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Note: Peter O’Dowd’s report on Nevada Republican voters will appear next week ahead of the state's GOP caucus on Tuesday.
The path to victory in Nevada’s Democratic caucuses this Saturday goes straight down Las Vegas Boulevard.
Not through the throngs of tourists walking the Strip, but through the card dealers, maids and bartenders who serve them. In Southern Nevada, tourism supports more than 366,000 jobs – 43 percent of the total workforce, according to the Las Vegas Convention and Visitor’s Authority.
Some of those jobs are more lucrative than others. MJ Williams performs as a half-dressed firefighter who flashes his six-pack abs and a devilish grin to draw the attention of women as they pass.
The work pays maybe $50 a night in tips. Williams doesn’t own the hardhat, the fire hose or the fire pants that make up his costume. (He’s not wearing a shirt, of course). He pays someone else up to $9 an hour to rent the outfit.
“If I don’t make his money first than I make no money,” says Williams.
At this rate, Williams can’t afford health insurance. When he looks around this city, he sees a lot of people working hard for a few bucks while the casinos rake in billions. It’s no surprise he supports Bernie Sanders, the man who rails against income inequality at every turn, for president.
“Honestly, I’ve been let down year after year,” says Williams, 27, who moved to Vegas from Daytona Beach, Florida. “The country hasn’t really gotten any better no matter who’s gotten in.”
Further down the Strip, at the Stratosphere, presidential politics are fertile ground for comedians at the L.A. Comedy Club. Las Vegas resident Phil Peredo and Californian, Diaz Mackie, weave political jokes into their sets a few days before the caucuses.
“I don’t think Bernie Sanders thought about his slogan,” Mackie says from the stage. “Feel the Bern? He didn’t put enough thought into that. No young man wants to feel the burn. Not after high school. You learn that lesson one time.”
After the show Peredo, in a dingy greenroom behind the stage, says only two people in the crowd answered him when he asked who they supported for president. “It’s a personal choice for people,” says Peredo, who worked in Washington as a Congressional staffer before becoming a comedian. “They don’t want to be judged.”
Being judged is one reason why some critics of the caucus system in Nevada worry about turnout on Saturday. The caucus forces people to publicly support a candidate – a potentially uncomfortable task in this contentious election. That doesn’t bother Peredo, a self-described yellow-dog Democrat, who supports Hillary Clinton.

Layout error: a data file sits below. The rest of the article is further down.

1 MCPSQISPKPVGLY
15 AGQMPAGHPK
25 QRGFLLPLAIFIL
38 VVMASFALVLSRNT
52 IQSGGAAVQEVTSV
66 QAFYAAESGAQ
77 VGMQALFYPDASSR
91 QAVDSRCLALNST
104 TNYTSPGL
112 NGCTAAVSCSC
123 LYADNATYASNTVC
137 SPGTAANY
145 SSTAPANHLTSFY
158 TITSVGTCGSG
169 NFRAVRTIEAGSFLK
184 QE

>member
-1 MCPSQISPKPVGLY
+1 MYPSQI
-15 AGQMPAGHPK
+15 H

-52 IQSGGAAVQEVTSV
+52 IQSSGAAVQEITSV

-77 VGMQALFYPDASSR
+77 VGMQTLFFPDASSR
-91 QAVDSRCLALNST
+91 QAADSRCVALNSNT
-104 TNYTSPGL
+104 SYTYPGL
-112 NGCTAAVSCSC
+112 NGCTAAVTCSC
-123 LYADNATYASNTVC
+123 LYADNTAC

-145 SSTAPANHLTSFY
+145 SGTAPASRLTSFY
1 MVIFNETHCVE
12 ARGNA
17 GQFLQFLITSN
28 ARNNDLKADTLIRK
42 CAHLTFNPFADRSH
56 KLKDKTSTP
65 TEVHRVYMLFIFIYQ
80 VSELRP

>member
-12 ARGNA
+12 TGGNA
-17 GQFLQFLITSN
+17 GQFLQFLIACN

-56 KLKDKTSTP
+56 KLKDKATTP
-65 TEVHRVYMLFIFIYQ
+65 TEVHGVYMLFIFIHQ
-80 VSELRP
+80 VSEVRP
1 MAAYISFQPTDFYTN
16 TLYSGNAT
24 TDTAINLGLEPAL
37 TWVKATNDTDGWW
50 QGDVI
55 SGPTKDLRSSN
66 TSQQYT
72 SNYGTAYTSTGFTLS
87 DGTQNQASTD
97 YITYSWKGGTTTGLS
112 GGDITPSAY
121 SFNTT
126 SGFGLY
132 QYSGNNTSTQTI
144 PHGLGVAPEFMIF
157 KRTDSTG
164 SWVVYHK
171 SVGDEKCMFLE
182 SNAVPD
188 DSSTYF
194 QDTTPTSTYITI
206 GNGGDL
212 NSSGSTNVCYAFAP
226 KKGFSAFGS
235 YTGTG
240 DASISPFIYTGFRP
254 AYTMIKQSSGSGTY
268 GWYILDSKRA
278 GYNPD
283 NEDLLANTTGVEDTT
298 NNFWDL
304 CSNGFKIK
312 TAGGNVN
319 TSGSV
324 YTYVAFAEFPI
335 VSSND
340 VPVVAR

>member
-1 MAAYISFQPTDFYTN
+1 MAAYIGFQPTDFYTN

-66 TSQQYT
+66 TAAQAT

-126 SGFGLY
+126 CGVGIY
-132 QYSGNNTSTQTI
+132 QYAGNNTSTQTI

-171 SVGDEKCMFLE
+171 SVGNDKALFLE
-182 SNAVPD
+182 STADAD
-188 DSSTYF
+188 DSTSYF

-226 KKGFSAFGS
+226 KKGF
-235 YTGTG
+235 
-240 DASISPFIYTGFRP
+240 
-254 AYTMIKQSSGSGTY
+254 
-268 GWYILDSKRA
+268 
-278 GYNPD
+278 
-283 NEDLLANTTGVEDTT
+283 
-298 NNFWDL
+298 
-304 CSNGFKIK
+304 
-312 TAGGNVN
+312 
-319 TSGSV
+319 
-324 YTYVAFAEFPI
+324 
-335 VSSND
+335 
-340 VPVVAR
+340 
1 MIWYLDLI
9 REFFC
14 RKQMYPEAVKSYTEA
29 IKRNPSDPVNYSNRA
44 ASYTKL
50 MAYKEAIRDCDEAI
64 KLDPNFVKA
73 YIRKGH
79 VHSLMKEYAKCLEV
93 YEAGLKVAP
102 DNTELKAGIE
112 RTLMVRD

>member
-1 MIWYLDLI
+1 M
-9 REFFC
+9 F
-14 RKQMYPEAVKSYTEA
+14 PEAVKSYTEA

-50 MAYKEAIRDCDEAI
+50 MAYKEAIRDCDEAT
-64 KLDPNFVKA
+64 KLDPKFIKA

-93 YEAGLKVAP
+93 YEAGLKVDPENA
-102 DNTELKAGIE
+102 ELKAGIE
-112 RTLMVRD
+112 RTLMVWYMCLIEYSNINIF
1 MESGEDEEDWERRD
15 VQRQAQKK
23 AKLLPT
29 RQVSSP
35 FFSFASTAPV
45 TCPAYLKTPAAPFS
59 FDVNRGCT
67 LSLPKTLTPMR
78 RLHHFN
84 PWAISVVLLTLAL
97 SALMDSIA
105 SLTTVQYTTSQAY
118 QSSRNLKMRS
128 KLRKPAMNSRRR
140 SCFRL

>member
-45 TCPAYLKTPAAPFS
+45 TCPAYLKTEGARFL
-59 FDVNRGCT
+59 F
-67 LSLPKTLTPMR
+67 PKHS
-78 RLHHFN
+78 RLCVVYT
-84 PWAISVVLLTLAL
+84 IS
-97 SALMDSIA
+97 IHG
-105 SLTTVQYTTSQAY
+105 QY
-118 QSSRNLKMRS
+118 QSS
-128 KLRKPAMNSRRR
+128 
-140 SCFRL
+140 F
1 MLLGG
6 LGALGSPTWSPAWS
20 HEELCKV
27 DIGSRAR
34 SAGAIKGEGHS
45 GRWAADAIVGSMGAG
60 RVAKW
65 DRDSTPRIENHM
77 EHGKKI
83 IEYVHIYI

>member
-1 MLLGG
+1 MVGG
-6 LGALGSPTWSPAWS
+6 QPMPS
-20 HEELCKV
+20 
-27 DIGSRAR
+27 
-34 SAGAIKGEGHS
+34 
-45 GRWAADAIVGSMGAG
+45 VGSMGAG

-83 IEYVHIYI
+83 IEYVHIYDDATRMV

Most workers on the Strip are “rank-and-file Democrats, if they show up to vote,” says Eric Herzik, a political scientist at the University of Nevada Reno. He adds that a major resort casino has five to 10 thousand workers who vote on the issue of wages, health benefits and childcare.
They’re also proud union members.
The powerful Culinary Union Local 226 in Las Vegas represents 57,000 members. More than half are Latino and female. They come from about 167 countries and speak over 40 different languages, according to union spokesperson Bethany Khan.
That diversity reflects Nevada’s status as a growing Western battleground state. Several caucus sites will be set up on the Strip so that casino employees who have to work can participate.
Miguel Funes plans to be there. He’s a U.S. citizen from Honduras who works at the Trump International Hotel.
Yes, Funes works for a front-running presidential candidate for the Republican Party, who co-owns the 64-story gilded tower. “Don’t get me wrong it’s a nice building,” says Funes, who makes $9.18 an hour as a food server. “But it would be better if we got what we deserve.”
A majority of 500 workers at the Trump hotel voted in December to unionize with Culinary. But the contract hasn’t been worked out. Funes says he works a second food service job across the Strip at Mandalay Bay, which is unionized, and pays him nearly twice as much with benefits.
Still undecided between Clinton and Sanders, Funes says he knows he won’t be caucusing for Trump.
“When Trump says we’re going to make America Great again, it makes me think, ‘How’?” says Funes. “We’re making money for him. But he’s not able to get us what we deserve. What is he going to make for America?”
This segment aired on February 18, 2016.
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